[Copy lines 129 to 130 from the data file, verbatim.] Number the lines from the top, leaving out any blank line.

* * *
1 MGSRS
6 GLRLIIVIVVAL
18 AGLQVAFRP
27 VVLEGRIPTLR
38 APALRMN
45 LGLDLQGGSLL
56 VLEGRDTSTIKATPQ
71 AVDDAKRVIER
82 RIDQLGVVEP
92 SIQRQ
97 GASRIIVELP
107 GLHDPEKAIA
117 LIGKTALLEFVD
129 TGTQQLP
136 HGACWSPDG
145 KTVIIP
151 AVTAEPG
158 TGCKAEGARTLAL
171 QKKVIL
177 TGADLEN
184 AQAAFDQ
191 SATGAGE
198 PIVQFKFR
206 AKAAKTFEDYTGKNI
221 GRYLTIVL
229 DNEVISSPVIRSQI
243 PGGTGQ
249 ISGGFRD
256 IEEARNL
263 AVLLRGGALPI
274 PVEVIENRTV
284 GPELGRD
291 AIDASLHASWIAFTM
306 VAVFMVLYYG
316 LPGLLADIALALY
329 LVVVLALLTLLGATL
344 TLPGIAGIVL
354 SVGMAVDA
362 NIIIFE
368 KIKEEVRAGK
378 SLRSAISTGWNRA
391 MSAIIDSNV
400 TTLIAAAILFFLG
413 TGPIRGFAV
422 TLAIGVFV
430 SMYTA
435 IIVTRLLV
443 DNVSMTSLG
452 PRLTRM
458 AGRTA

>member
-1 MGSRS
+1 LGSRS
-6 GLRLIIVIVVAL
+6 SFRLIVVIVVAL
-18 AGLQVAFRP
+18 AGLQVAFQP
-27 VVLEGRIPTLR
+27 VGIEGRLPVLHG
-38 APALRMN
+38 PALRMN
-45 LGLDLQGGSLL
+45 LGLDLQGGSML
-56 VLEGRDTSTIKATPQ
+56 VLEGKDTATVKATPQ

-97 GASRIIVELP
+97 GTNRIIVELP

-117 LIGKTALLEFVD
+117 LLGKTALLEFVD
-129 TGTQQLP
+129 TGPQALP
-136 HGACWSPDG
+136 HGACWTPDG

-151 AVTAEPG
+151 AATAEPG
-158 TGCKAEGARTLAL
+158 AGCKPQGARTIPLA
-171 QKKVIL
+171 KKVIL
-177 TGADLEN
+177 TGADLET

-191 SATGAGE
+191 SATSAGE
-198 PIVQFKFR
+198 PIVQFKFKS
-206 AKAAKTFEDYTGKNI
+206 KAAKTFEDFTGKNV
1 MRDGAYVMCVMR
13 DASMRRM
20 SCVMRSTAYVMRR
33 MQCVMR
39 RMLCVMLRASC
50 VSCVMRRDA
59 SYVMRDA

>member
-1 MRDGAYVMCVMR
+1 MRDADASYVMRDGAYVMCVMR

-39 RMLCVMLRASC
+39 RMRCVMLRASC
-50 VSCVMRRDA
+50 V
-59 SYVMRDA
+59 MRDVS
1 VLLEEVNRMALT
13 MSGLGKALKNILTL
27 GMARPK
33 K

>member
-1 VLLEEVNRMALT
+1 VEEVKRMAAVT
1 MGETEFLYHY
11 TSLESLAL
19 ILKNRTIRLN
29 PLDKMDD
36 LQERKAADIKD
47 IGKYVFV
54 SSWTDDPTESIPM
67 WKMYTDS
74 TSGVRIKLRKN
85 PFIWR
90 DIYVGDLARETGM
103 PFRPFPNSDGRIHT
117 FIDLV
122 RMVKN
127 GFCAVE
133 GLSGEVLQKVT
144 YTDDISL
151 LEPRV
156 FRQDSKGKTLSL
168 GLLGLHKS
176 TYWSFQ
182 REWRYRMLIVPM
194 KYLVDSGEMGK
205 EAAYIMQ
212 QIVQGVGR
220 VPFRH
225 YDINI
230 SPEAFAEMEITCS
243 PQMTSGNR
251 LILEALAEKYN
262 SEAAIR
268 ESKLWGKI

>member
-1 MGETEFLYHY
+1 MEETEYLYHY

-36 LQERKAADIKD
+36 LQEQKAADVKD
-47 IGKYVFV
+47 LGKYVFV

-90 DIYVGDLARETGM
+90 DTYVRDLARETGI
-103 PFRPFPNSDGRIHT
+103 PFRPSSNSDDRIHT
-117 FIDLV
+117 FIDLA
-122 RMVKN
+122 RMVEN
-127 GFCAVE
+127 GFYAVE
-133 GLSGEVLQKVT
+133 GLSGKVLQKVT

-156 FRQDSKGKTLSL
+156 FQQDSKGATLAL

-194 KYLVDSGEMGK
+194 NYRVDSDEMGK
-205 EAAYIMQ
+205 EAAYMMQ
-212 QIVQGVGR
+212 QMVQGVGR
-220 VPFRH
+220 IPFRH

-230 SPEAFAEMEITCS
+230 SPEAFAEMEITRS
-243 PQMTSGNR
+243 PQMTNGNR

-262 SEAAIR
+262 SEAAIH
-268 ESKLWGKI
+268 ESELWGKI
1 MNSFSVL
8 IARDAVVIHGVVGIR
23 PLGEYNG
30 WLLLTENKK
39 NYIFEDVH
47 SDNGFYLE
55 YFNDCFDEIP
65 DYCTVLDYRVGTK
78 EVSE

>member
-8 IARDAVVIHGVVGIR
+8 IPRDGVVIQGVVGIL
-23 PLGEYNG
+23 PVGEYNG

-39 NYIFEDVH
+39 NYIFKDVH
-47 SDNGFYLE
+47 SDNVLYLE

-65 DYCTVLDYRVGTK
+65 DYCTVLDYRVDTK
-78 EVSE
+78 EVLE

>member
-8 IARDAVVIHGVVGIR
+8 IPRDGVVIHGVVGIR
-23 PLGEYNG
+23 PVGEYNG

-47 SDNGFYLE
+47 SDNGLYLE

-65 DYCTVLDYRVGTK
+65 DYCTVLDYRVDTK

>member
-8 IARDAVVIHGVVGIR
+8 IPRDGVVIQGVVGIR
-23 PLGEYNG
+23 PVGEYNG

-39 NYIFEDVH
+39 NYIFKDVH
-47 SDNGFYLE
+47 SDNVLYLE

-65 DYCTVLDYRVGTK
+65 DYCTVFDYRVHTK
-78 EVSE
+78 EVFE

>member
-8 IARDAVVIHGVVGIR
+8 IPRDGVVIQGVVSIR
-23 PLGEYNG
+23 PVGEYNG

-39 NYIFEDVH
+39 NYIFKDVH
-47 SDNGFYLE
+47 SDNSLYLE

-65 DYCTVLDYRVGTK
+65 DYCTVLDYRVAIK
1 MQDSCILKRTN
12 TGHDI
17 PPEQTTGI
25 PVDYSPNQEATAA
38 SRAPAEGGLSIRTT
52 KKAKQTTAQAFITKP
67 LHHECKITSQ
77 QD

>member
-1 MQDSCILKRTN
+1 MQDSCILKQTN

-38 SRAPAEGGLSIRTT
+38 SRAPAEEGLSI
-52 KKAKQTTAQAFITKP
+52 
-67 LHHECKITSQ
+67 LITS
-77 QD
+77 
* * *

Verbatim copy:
156 FRQDSKGKTLSL
168 GLLGLHKS